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Int J Radiat Oncol Biol Phys. 2013 Sep 1;87(1):94-9. doi: 10.1016/j.ijrobp.2013.05.044.

Causes of mortality after dose-escalated radiation therapy and androgen deprivation for high-risk prostate cancer.

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  • 1Department of Radiation Oncology, Taussig Cancer Institute, Cleveland Clinic, Cleveland, Ohio, USA.



Men with high-risk prostate cancer have other competing causes of mortality; however, current risk stratification schema do not account for comorbidities. We aim to identify the causes of death and factors predictive for mortality in this population.


A total of 660 patients with high-risk prostate cancer were treated with definitive high-dose external beam radiation therapy (≥ 74 Gy) and androgen deprivation (AD) between 1996 and 2009 at a single institution. Cox proportional hazards regression analysis was conducted to determine factors predictive of survival.


The median radiation dose was 78 Gy, median duration of AD was 6 months, and median follow-up was 74 months. The 10-year overall survival (OS) was 60.6%. Prostate cancer was the leading single cause of death, with 10-year mortality of 14.1% (95% CI 10.7-17.6), compared with other cancers (8.4%, 95% CI 5.7-11.1), cardiovascular disease (7.3%, 95% CI 4.7-9.9), and all other causes (10.4%, 95% CI 7.2-13.6). On multivariate analysis, older age (HR 1.55, P=.002) and Charlson comorbidity index score (CS) ≥ 1 (HR 2.20, P<.0001) were significant factors predictive of OS, whereas Gleason score, T stage, prostate-specific antigen, duration of AD, radiation dose, smoking history, and body mass index were not. Men younger than 70 years of age with CS = 0 were more likely to die of prostate cancer than any other cause, whereas older men or those with CS ≥ 1 more commonly suffered non-prostate cancer death. The cumulative incidences of prostate cancer-specific mortality were similar regardless of age or comorbidities (P=.60).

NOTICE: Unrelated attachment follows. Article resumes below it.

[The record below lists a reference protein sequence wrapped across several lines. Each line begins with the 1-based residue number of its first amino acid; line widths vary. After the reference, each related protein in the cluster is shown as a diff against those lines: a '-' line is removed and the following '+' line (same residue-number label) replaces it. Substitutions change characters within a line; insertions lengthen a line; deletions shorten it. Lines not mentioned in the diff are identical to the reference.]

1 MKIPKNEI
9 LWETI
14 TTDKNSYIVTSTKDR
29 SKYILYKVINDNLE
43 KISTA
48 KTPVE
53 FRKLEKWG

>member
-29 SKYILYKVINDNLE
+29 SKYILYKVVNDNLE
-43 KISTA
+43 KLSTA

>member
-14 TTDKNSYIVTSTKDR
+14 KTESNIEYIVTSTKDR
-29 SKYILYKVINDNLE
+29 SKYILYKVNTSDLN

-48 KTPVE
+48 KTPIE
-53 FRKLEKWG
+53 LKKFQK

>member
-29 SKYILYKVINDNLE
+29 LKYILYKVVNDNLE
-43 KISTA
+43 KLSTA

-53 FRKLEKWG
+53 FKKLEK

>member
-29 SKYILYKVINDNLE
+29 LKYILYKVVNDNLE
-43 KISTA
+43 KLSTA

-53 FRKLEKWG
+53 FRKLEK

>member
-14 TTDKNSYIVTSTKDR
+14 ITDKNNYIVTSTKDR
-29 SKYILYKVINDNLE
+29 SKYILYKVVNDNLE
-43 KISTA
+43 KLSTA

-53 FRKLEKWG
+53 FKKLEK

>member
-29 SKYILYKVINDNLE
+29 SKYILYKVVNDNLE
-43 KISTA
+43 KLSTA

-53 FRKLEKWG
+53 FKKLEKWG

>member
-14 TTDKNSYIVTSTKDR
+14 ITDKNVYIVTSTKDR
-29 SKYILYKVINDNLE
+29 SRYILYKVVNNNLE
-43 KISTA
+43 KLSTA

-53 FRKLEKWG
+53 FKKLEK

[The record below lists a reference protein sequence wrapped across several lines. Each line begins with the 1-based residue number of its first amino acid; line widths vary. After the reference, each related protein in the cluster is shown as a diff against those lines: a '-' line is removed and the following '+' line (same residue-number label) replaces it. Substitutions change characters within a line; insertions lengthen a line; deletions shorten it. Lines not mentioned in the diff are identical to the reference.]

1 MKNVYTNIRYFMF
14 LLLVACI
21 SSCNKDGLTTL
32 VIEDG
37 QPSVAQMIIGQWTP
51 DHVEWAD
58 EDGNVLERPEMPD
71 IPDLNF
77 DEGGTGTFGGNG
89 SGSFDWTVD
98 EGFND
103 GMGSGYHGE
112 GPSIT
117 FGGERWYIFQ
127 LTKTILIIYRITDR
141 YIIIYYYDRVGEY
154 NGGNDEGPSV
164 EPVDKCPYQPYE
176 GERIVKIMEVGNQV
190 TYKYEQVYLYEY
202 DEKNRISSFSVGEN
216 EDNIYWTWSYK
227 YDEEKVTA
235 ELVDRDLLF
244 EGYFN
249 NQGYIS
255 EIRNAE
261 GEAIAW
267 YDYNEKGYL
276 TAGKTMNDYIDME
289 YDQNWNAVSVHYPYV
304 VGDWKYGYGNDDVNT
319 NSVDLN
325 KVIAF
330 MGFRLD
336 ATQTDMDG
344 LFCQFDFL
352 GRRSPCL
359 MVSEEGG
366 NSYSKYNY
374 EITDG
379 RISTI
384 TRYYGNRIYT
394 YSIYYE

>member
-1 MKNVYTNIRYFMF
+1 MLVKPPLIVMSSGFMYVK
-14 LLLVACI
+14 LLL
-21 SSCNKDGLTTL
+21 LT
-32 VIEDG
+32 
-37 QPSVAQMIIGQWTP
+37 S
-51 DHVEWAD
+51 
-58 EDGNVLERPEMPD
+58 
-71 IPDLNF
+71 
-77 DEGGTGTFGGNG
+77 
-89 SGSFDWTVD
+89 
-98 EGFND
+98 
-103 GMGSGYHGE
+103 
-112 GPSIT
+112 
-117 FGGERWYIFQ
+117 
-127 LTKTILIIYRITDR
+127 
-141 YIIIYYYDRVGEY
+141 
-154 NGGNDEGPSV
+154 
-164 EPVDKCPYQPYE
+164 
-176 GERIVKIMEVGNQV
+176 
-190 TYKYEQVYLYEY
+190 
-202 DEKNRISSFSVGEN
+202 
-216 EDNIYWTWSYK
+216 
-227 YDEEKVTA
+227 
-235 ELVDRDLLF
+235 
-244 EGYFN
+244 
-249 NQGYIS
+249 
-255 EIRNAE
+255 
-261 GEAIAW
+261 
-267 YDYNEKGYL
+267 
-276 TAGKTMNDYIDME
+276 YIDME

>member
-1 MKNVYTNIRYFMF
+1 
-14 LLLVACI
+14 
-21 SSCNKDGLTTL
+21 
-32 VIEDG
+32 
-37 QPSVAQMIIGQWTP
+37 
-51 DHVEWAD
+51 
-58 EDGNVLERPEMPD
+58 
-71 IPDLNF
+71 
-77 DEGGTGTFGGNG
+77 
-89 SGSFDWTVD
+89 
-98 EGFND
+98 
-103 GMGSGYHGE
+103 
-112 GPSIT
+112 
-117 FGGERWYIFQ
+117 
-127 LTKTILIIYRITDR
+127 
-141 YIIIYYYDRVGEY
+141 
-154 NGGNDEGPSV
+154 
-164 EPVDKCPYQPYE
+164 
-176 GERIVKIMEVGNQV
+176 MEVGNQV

Men with high-risk prostate cancer are more likely to die of causes other than prostate cancer, except for the subgroup of men younger than 70 years of age without comorbidities. Only older age and presence of comorbidities significantly predicted for OS, whereas prostate cancer- and treatment-related factors did not.

Copyright © 2013. Published by Elsevier Inc.

[PubMed - indexed for MEDLINE]
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